Micronesian Games Organizing Committee executive secretary Bill Sakovich is such a busy man these days that he doesn’t even have time to look at the calendar and see that the 6th Micronesian Games is only a little over two weeks away.
Holding office temporarily at Division of Sports and Recreation acting director Joe Lizama’s room inside the Gilbert C. Ada Gymnasium, Sakovich said there are still a lot of loose ends that need to be tied down before the start of the Micro Games on June 23.
“To be honest, I haven’t even counted the days [left before the start of the Micro Games]. I do know that there’s a lot to do, but I know that things are moving along,” he said.
Sakovich said Saipan per se has no trouble hosting the 1,100-1,200 athletes and officials expected for the Games, but the overall impression the Commonwealth would leave to its island neighbors is of paramount importance.
“The basic facilities are there. They can come in and play basketball, play baseball, play volleyball, and so on. That’s not the problem. The problem is making it look nice to accommodate spectators and cleaning it up,” he said.
Sakovich also said that as it stands, it looks like the MGOC may only need the Marianas High School to house athletes.
“We talked about putting up 1,400 athletes and splitting it up 700 and 700 at MHS and Hopwood Junior High School. But now we’re down to around 800 that will be staying at the Olympic Village,” he said. “We will just squeeze in an extra hundred here (MHS). It will be a little cramp but it’s going to be a lot easier [in terms of coordination],” he said.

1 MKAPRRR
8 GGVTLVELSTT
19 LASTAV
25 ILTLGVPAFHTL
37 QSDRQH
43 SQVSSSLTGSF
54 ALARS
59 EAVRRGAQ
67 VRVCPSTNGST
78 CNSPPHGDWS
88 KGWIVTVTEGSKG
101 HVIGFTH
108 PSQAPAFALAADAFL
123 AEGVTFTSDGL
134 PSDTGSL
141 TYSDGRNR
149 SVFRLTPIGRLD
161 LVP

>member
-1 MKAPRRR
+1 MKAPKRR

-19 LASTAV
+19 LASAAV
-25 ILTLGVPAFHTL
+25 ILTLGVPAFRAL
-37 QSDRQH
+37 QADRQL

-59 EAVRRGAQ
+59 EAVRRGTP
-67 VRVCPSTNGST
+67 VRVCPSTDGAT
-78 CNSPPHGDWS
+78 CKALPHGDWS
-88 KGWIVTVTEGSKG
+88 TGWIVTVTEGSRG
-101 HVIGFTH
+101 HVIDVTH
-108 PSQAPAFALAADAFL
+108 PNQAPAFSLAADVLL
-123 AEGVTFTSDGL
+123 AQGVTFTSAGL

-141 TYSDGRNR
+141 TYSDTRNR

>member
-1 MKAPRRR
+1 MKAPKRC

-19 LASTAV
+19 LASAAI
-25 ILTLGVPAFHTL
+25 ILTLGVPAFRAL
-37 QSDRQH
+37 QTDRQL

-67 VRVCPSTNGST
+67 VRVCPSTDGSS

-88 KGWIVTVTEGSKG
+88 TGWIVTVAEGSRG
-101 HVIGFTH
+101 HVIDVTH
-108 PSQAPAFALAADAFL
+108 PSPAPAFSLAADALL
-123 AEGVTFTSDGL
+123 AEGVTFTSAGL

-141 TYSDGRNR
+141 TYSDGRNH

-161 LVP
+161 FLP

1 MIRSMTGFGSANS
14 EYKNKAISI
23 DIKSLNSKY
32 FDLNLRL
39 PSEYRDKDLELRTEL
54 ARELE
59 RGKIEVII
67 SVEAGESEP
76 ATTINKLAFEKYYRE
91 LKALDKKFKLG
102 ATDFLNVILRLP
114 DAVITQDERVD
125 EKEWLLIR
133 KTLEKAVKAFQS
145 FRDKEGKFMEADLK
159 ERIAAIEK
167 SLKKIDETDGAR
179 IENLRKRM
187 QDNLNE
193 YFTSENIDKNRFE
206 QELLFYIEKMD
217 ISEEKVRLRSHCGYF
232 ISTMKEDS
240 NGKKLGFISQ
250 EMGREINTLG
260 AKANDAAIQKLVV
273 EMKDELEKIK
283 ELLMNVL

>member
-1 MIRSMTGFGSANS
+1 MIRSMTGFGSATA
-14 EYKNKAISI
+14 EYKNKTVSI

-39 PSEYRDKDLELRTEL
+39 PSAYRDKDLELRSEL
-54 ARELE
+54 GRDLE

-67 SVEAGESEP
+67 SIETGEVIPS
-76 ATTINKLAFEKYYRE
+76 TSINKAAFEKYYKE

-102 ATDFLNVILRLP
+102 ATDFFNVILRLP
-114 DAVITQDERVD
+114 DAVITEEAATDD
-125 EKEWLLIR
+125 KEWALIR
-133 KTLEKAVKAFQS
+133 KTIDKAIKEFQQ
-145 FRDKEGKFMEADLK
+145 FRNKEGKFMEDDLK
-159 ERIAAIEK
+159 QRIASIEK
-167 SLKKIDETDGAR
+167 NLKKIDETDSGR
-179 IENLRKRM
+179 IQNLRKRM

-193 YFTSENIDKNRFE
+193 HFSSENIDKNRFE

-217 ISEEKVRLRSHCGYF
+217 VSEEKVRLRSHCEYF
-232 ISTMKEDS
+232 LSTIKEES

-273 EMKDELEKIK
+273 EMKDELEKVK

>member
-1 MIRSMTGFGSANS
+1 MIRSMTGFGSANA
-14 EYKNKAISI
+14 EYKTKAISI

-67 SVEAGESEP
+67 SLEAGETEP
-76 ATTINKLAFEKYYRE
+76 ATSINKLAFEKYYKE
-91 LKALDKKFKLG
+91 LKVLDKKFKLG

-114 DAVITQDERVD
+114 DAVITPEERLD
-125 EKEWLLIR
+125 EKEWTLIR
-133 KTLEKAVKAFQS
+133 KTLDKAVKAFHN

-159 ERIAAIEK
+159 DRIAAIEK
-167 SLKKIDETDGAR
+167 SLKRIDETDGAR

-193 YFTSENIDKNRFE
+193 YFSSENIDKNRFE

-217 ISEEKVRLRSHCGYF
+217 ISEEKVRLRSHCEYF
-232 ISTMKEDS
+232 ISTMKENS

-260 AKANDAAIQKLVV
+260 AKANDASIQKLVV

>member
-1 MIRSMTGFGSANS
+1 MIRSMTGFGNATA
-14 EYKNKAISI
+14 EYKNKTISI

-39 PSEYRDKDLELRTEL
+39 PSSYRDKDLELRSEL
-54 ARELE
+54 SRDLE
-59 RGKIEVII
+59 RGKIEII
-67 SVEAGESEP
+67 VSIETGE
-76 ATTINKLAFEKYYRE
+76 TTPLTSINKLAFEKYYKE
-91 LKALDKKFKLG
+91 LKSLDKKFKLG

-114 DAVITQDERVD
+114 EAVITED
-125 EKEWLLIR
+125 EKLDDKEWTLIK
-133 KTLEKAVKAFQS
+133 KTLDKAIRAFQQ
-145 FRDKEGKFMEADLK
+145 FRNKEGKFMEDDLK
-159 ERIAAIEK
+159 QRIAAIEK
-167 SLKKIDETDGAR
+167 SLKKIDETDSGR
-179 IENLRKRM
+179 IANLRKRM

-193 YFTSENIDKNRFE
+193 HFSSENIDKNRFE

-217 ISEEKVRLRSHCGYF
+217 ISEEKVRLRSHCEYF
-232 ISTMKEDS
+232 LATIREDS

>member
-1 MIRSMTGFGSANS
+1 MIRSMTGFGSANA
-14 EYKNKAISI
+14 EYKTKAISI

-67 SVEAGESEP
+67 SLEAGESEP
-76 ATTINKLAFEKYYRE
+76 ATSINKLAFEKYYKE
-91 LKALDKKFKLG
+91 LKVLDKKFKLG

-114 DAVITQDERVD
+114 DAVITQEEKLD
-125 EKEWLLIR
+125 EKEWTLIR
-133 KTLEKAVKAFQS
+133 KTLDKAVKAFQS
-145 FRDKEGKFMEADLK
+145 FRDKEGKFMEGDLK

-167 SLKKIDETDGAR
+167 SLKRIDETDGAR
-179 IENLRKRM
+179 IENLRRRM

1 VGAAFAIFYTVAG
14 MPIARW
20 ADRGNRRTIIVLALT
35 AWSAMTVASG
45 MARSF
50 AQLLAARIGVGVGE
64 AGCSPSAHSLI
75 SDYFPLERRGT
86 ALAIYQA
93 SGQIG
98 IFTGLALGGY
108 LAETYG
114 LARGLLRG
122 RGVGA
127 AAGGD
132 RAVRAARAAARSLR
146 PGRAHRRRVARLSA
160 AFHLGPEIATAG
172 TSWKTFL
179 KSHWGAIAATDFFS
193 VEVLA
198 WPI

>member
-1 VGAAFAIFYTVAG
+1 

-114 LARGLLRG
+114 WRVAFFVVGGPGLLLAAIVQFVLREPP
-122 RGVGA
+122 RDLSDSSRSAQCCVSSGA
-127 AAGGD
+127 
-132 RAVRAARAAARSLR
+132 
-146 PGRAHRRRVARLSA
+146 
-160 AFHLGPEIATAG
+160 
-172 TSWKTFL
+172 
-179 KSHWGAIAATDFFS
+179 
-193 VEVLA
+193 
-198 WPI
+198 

The most current numbers show Palau sending 237 athletes, followed by Pohnpei with 187, Guam with 150, Yap with 125, Kosrae with 79, Chuuk with 65, Republic of Marshall Islands with 60, and Kiribati with 23.
Added all up, a total of 847 athletes, excluding CNMI athletes, are expected for the Games. Sakovich, however, said that not all of Guam’s athletes will be staying at MHS, since 90 of them have opted to stay at the hotels.
If one added the couple of hundreds of officials—technical officials, federation bigwigs, and referees, “we’re still talking at around 1,100 athletes and officials coming here for the Games,” said Sakovich.
He said arrangements would have international federation officials staying at Saipan Grand Hotel and referees, umpires, and technical officials billeted at Sun Palace Inn, which is just next door to the Oleai Sports Complex.
Sakovich said the MGOC is also awaiting the arrival of 1,000 futons, which is expected to ship in next week.